We’ve been playing with Sony’s Xperia PLAY, from Verizon for the better part of a month now. The PLAY is available on Verizon for $99 (and free on Amazon), after seeing a price slashed from $199 just a few weeks ago.
The PLAY is running Android 2.3 (Gingerbread) with a pretty thick overlay, a 1 GHz Qualcomm Snapdragon processor, 4-inch multi-touch display, 5-megapixel rear-facing camera, VGA front-facing camera, and preloaded PLAY software. Also included are controls to play games. Is this the gaming phone the world needs? Read on after the break for our full review.
The PLAY is arguably the first shot at a “gaming phone”. Sony has included a slide out gamepad which has a directional keypad, dual analog touch joystick, two shoulder buttons, and the four PlayStation symbol keys you know and love. We’ll come back to the gaming part of the phone later, but first let’s go over the rest of the phone.
The 4-inch screen on the PLAY is nothing to go crazy over. It displays nice crisp colors, but is nothing comparable to the iPhone’s Retina Display or Samsung’s AMOLED technology. You’d think on a gaming phone, Sony would strive to have one of the top screens on the market.
Below the screen you’ll find four hardware buttons: back, home, menu, and search — respectively. On the side of the device is a volume rocker and left and right shoulder buttons. The volume rocker and shoulder buttons feel flimsy to say the least. To me, it would have been smart if the left and right shoulder buttons were made volume rockers while in the vertical position. The camera doesn’t take the best pictures in low-light, but does okay in good light.
The Snapdragon processor is almost necessary in an Android phone these days. Qualcomm’s processor is pretty snappy, and is suitable for most tasks. Of course, there are dual-core processors on the market, but this device seems speedy enough. Call quality and battery life seem just fine to us — up-to-par with many other Android devices.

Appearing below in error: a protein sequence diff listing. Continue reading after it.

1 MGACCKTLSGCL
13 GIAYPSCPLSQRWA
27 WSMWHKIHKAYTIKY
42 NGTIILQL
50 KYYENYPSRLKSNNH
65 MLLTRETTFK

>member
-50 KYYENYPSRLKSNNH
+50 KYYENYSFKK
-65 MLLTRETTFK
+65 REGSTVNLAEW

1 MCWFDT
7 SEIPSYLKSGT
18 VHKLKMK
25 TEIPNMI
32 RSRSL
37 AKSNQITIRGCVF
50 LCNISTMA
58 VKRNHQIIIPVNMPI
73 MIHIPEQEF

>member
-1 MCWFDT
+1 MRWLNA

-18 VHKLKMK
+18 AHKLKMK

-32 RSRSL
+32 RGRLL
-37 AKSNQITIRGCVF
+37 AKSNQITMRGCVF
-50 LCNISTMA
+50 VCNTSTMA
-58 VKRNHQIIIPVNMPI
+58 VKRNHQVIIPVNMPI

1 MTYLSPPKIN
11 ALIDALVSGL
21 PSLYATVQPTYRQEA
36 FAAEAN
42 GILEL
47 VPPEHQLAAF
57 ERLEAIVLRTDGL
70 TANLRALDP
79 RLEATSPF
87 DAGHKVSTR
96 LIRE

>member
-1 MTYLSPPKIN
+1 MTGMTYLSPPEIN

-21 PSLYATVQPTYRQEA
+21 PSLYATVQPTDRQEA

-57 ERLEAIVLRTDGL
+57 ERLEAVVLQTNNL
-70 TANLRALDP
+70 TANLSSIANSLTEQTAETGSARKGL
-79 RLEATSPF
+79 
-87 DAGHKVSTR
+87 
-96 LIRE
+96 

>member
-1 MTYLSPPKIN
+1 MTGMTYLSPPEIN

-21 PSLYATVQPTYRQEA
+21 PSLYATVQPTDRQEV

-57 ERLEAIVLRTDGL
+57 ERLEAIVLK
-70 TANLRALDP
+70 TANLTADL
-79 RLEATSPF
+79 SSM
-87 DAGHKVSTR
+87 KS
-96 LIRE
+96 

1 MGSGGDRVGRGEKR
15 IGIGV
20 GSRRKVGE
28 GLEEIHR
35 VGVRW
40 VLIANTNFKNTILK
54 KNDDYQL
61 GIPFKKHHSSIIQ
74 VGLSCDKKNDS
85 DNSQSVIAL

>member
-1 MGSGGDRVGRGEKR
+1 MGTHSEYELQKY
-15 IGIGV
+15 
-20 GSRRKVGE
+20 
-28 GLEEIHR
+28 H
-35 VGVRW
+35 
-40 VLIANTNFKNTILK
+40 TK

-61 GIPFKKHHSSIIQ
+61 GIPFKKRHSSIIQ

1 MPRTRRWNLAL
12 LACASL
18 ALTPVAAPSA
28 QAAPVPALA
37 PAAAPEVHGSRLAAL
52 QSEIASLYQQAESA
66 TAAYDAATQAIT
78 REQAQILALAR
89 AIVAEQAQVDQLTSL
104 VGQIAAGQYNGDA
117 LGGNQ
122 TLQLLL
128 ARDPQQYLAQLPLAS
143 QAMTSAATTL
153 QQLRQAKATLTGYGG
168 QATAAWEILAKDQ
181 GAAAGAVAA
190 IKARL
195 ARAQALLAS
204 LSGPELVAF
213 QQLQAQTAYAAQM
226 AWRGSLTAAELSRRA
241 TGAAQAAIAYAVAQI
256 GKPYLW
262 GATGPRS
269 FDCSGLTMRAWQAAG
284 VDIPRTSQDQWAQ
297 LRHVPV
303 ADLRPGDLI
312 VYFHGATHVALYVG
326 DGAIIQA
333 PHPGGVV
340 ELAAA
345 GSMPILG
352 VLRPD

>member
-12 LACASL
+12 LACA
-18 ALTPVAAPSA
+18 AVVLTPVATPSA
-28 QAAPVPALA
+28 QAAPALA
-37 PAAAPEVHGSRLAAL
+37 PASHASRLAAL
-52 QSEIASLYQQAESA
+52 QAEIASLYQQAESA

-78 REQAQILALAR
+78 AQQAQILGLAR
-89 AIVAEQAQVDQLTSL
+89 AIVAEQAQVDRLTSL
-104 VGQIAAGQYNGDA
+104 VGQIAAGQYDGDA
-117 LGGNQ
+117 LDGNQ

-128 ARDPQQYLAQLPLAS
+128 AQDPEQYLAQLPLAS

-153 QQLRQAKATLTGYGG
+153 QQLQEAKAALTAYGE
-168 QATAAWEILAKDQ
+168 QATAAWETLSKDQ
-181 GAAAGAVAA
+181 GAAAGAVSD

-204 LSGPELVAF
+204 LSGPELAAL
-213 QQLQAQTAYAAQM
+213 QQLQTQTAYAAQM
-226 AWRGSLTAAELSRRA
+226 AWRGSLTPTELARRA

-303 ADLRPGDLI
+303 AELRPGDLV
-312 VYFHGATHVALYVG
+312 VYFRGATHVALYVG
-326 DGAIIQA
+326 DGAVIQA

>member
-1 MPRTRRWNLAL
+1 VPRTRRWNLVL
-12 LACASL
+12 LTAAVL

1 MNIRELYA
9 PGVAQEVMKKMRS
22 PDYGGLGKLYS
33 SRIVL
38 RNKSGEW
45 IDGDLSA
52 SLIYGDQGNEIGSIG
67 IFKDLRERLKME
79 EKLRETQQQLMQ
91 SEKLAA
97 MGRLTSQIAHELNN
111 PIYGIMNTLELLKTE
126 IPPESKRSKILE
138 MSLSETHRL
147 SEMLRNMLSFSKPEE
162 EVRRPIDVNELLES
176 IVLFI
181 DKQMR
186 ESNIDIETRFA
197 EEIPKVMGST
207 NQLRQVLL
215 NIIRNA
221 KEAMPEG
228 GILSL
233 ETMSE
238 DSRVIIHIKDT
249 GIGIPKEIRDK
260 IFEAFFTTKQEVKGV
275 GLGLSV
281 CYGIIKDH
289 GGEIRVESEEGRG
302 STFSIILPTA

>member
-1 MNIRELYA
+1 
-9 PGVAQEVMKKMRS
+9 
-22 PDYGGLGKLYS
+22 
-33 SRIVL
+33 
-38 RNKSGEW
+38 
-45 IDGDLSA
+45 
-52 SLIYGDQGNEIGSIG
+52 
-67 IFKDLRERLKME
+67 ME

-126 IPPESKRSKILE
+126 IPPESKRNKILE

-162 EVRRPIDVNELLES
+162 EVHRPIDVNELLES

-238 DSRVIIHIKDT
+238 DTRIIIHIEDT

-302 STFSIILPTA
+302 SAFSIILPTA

Overall the hardware on this device, gaming hardware aside, is subpar. There are many other better technologies we feel Sony could have taken advantage of, like dual-core processors and better screens, but it gets the job done.
The PLAY is running Android 2.3, or Gingerbread. Luckily, Sony hasn’t loaded the PLAY with a crappy skin. You’ll find a couple of Verizon apps preloaded, like the usual Backup Assistant, My Verizon Mobile, etc. Also preloaded are a few games and Sony’s Xperia PLAY software to launch games, which we’ll get into later. The Snapdragon processor loads all of the software just fine. Overall, the OS is snappy, but nothing insane.
The focus of the PLAY is to provide a gaming experience alongside a phone. The gaming aspect reminds me a whole lot of the Sony PSP. Included on the PLAY are seven games, titles include: Madden NFL 11, Crash Bandicoot, and Tetris. Personally, Crash Bandicoot is my favorite.
So let’s get down to it. How do games play? Personally, games just didn’t cut it. Games didn’t feel very high-quality, and I couldn’t see myself just sitting there playing the games. For me, I like the occasional download from the Android Market — like Angry Birds. You can see in the video above how the gaming works.
As far as the phone goes, gaming aside, this phone seems like a year behind. If you’re looking for a day-to-day smartphone Verizon definitely has some better options like the upcoming Droid BIONIC or the Thunderbolt. Of course, this device is only $99 on two-year contract, but why not get the Samsung Continuum, which is currently free, if you’re looking for a good deal? This device isn’t for someone looking for just a phone, but…
If you’re a gamer, you know who you are, this phone is for you. Sony has a pretty good variety of games on the Vcast Apps market place and a pretty good set of hardware in place. This phone is perfect for the user who is looking for great functionality of a smartphone and games mixed into one, but if you’re looking for a day-to-day smartphone look elsewhere.
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